forgive

[fer-giv]
verb (used with object), for·gave, for·giv·en, for·giv·ing.
  1. to grant pardon for or remission of (an offense, debt, etc.); absolve.
  2. to give up all claim on account of; remit (a debt, obligation, etc.).
  3. to grant pardon to (a person).
  4. to cease to feel resentment against: to forgive one's enemies.
  5. to cancel an indebtedness or liability of: to forgive the interest owed on a loan.
verb (used without object), for·gave, for·giv·en, for·giv·ing.
  1. to pardon an offense or an offender.

Origin of forgive

before 900; for- + give; replacing Middle English foryiven, Old English forgiefan
Related formsfor·giv·a·ble, adjectivefor·giv·er, nounhalf-for·giv·en, adjectivepre·for·give, verb (used with object) pre·for·gave, pre·for·giv·en, pre·for·giv·ing.un·for·giv·a·ble, adjectiveun·for·giv·a·ble·ness, nounun·for·giv·a·bly, adverbun·for·giv·en, adjective
Can be confusedcommute forgive pardon (see synonym study at pardon)

Synonyms for forgive

1. See excuse. 3. absolve, acquit.
Dictionary.com Unabridged Based on the Random House Unabridged Dictionary, © Random House, Inc. 2018

Examples from the Web for unforgiven

Contemporary Examples of unforgiven

  • Moviegoers who are looking for another Million Dollar Baby or Unforgiven are going to be disappointed, frankly.

    The Daily Beast logo
    Gran Torino is 100-Proof Clint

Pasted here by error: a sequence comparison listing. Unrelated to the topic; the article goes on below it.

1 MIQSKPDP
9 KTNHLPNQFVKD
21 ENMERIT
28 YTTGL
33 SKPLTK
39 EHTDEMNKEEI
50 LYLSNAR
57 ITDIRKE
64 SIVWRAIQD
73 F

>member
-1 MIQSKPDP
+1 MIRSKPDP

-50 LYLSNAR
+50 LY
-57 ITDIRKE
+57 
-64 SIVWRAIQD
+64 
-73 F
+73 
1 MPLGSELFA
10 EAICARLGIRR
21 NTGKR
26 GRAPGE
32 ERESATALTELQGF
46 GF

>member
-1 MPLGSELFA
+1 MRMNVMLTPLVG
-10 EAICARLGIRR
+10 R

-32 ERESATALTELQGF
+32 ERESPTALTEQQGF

Michael Korda

    January 4, 2009

Historical Examples of unforgiven


British Dictionary definitions for unforgiven

forgive

verb -gives, -giving, -gave or -given
  1. to cease to blame or hold resentment against (someone or something)
  2. to grant pardon for (a mistake, wrongdoing, etc)
  3. (tr) to free or pardon (someone) from penalty
  4. (tr) to free from the obligation of (a debt, payment, etc)
Derived Formsforgivable, adjectiveforgivably, adverbforgiver, noun

Word Origin for forgive

Old English forgiefan; see for-, give
Collins English Dictionary - Complete & Unabridged 2012 Digital Edition © William Collins Sons & Co. Ltd. 1979, 1986 © HarperCollins Publishers 1998, 2000, 2003, 2005, 2006, 2007, 2009, 2012

Word Origin and History for unforgiven
adj.

early 15c., from un- (1) "not" + past participle of forgive.

forgive

v.

Old English forgiefan "give, grant, allow; forgive," also "to give up" and "to give in marriage;" from for- "completely" + giefan "give" (see give).

The modern sense of "to give up desire or power to punish" is from use of the compound as a Germanic loan-translation of Latin perdonare (cf. Old Saxon fargeban, Dutch vergeven, German vergeben, Gothic fragiban; see pardon). Related: Forgave; forgiven; forgiving.

Online Etymology Dictionary, © 2010 Douglas Harper